Joshua Biyoyouwei has been a patient of Children’s since being diagnosed with sickle cell anemia at 3 months old. Ever since, he has faced numerous medical challenges, including having a stroke when he was 18 months old after a three-day bout with an extremely high fever.
“That was the worst day of my life,” says Joshua’s mom, Vera Johnson.
The result of the stroke created more challenges for Joshua.
Now 5, Joshua is wheelchair bound and will require physical therapy for the rest of his life. And to ensure he does not have another stroke (50 to 70% of patients with sickle cell anemia who have a stroke will have another if left untreated), Joshua must receive monthly blood transfusions for the rest of his life.
The transfusions work to prevent another stroke and reduce the other symptoms of his sickle cell disease by replacing his red blood cells containing sickle hemoglobin with red blood cells containing normal hemoglobin.
Joshua takes several medications and antibiotics daily, including a medication to reduce the high levels of iron in his body caused from the blood transfusions.
Through all the challenges, Joshua is one of the most upbeat, happy kids you will meet. His smile lights up a room, and he’s eager to meet new faces and give high-fives. He enjoys throwing the football around and playing with his two sisters. He is in kindergarten at Story Elementary in Allen, where he and his mom, stepdad and two sisters live.
Waiting for a stem cell transplant
The one thing that could change Joshua’s life would be a stem cell transplant. A transplant would mean a cure for his sickle cell, no more blood transfusions and stopping the medications he’s taking now.
“It would be a godsend, like a second chance for us,” Vera said. “Joshua would have a better chance at a regular life. He just wants to play baseball and football. And we just want to give him the chance to fulfill his dreams.”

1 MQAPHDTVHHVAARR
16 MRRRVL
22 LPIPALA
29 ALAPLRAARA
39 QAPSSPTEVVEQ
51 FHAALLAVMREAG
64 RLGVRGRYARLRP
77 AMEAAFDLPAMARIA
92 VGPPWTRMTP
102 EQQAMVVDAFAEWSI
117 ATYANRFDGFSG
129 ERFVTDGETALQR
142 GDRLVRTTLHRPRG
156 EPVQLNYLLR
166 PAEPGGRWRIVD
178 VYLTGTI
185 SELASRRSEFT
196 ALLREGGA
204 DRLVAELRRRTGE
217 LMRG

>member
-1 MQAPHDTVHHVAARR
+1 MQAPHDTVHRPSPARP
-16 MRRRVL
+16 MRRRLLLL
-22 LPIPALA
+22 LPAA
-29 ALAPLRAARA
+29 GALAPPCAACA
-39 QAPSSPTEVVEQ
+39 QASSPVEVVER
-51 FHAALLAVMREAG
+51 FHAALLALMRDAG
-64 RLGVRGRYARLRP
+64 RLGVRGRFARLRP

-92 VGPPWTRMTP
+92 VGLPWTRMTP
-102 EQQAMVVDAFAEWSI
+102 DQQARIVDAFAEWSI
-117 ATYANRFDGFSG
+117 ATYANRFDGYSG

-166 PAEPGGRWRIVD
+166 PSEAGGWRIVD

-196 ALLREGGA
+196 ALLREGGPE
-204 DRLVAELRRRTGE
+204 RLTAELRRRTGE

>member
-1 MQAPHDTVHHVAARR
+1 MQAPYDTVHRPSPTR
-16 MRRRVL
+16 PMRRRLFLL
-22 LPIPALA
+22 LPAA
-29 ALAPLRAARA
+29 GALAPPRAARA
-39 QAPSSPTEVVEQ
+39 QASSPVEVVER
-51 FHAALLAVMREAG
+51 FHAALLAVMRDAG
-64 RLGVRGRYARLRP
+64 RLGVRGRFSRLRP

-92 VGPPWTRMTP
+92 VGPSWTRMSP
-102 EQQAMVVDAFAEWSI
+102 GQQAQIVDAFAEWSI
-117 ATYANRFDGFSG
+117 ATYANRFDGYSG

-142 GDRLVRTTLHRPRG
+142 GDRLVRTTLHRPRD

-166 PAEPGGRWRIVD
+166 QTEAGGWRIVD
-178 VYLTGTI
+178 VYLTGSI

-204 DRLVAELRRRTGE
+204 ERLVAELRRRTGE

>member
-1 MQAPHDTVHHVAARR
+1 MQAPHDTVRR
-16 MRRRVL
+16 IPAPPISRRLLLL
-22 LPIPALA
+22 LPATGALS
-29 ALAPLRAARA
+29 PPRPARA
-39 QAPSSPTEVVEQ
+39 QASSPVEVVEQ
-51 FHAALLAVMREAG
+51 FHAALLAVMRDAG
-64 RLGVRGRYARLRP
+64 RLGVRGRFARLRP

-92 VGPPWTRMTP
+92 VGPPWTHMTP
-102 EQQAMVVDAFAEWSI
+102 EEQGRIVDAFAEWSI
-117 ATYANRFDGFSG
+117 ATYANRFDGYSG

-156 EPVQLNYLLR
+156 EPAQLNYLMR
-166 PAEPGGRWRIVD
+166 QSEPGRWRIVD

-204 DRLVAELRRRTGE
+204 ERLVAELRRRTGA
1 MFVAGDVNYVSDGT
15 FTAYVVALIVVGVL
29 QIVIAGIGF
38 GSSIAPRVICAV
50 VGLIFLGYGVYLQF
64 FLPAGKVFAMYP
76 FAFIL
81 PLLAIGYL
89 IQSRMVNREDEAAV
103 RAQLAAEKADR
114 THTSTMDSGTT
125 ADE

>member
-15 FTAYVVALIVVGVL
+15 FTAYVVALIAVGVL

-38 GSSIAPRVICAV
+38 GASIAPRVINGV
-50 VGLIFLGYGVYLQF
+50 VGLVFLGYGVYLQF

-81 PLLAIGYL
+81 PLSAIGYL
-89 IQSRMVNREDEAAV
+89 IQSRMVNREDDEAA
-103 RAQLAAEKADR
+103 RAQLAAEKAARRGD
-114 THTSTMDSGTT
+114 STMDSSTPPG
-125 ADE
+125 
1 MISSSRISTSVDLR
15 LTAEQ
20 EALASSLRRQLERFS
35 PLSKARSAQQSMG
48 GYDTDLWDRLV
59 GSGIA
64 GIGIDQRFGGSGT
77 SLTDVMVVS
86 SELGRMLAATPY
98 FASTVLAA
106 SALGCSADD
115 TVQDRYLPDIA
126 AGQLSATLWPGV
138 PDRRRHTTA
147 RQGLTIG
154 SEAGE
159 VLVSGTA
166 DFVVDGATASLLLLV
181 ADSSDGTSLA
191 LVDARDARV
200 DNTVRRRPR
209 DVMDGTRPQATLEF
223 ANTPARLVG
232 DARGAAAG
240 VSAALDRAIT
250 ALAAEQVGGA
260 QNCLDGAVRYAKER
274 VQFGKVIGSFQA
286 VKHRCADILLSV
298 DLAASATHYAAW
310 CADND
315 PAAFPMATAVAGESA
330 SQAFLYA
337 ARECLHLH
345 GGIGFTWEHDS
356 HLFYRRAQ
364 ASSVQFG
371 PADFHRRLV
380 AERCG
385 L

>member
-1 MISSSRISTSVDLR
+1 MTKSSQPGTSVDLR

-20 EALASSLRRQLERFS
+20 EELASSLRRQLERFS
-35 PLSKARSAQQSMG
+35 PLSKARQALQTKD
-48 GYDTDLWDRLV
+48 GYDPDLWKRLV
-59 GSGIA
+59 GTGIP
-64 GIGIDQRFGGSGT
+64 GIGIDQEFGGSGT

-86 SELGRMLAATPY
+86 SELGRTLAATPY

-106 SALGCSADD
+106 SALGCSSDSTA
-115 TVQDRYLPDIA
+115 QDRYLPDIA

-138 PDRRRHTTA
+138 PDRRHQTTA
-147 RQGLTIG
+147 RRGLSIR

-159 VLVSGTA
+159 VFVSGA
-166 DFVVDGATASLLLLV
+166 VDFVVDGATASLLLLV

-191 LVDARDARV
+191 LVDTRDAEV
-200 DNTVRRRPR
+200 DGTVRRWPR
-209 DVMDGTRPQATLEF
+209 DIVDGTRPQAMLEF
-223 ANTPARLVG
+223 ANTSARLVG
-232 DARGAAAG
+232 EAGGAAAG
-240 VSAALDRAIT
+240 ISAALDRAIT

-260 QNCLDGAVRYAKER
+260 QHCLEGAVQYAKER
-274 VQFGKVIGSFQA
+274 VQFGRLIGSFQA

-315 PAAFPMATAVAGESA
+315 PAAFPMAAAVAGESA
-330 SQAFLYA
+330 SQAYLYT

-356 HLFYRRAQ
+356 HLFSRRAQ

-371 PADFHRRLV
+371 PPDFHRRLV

A stem cell transplant would replace the abnormal cells in his body with healthy blood-forming cells. But he still needs to find his perfect match. Only about 25% of patients find a match through a family member. The rest, like Joshua, must rely on finding an unrelated donor through the Be The Match® donor registry for a suitable match.
Joshua was very close to finding that match at the end of last year, but the potential donor was not the perfect match Joshua’s doctors at Children’s would have liked to ensure a successful procedure.
Unfortunately for Joshua, the wait could be even longer because of his race.
According to Be The Match, “Patients are most likely to match someone of their own race or ethnicity. Today, there simply aren’t enough Registry members of diverse racial and ethnic heritage.”
How you can help
Adding more donors from diverse racial and ethnic backgrounds to the Be The Match donor registry increases the likelihood that all patients will find the match they need. So, if you are from one of the following communities, consider joining the Registry to help kids, like Joshua:
- Black and African-American
- American Indian and Alaska native
- Asian, including South Asian
- Native Hawaiian and other Pacific Islander
- Hispanic and Latino
- Multiple race
You could save a life by going to marrow.org and ordering a donor kit. Children’s is covering the cost of the kit through the month of February when you use the promo code “childrens” when ordering.